Has a drop-down list of potential events**, none of which relate to motoring type offences.

When I've selected 'Other', nothing happens. No page reload, no next button, no chat window ... Nothing.

Doesnt help that I dont know what is supposed to happen as the site itself gives no clue.

Anyone else care to try?

* was having a look out of curiosity, and just in case I need to use it in future

** not selecting any of the other options as they are mainly domestic abuse /sexual assault related and as I dont know whats going to happen, I don't want to draw a resource away from someone that might need it.

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OnYerBike replied to Oldfatgit | 1 year ago
1 like

You can't use the "Online Reporting Form" for Police Scotland to report motoring offences. If you select "Other" incident type, a message should  appear saying "For any other reports which do not need an urgent Police response, please dial 101 or report using our online Contact Us form."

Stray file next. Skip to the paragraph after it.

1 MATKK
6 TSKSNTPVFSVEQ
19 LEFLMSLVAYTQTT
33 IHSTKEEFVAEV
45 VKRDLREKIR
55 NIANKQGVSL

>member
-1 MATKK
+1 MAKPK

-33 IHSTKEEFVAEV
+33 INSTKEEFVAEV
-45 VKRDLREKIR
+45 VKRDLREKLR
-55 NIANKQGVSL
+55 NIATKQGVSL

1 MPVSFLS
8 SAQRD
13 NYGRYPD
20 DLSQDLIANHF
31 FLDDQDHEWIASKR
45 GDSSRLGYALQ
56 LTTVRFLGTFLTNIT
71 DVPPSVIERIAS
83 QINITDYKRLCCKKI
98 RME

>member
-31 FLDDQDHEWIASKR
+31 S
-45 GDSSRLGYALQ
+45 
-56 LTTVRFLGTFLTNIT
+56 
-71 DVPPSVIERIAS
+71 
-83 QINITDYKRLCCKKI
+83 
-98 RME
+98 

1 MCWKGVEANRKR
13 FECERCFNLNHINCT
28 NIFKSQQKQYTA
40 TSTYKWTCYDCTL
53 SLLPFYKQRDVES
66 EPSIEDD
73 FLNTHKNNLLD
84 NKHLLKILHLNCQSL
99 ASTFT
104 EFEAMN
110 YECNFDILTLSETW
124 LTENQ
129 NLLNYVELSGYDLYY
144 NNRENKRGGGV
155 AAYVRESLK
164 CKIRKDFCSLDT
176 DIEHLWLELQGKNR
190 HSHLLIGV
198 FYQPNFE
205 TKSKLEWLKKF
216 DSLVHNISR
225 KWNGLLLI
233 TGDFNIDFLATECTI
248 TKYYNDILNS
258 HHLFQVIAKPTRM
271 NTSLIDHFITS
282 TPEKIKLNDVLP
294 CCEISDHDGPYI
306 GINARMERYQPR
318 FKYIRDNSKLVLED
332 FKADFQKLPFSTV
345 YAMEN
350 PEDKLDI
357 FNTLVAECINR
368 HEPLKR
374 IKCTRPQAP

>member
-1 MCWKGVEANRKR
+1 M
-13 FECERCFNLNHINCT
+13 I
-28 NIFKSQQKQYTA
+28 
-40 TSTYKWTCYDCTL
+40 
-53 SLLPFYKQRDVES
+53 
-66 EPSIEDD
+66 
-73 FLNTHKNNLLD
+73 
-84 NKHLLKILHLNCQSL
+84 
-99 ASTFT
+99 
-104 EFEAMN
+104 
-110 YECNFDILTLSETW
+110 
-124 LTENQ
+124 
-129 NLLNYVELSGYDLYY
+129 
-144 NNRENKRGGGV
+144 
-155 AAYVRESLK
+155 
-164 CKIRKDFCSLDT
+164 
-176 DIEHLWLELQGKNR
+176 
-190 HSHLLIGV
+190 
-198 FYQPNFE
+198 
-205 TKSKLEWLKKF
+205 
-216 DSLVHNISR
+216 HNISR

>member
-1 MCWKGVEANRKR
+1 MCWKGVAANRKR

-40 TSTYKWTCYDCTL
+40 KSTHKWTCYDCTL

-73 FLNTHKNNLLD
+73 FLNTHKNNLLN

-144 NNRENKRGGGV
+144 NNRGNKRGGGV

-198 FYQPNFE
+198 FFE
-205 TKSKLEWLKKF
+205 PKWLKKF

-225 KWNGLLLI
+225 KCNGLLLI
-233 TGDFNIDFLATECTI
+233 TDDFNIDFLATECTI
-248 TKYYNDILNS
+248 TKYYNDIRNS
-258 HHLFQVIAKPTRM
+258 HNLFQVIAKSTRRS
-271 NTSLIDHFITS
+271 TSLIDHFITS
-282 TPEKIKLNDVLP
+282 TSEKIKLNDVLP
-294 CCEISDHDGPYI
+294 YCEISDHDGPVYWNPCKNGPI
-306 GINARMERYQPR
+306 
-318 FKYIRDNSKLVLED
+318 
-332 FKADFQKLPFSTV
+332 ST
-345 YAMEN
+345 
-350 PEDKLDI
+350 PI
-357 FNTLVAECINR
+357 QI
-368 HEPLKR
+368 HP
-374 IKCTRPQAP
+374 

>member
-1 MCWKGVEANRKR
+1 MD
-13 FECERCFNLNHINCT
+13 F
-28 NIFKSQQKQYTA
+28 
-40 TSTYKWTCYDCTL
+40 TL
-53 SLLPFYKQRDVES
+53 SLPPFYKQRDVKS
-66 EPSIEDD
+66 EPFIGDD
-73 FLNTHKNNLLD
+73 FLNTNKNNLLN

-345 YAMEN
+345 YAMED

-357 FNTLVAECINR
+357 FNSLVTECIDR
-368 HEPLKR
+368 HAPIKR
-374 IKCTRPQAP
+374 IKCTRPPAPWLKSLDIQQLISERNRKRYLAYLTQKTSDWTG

I use the online contact form, primarily because it saves you holding on 101. You can't submit videos/photos at that point, but you can put a brief description of the incident in the form. What happens next seems to be a bit variable - sometimes they have texted me and asked me to call 101, sometimes they have simply called me, and sometimes they have asked me to email videos to them. In all cases, to progress further the subsequent step is for two officers to visit you and take a formal statement. If you haven't previously sent the video/photos, then one of the officers attending will normally give you their direct email address for you to send it to (this does mean the file size needs to be small enough to be sent/received via email - I think emails bounce if attachments are >25mb which can be an issue for video files!)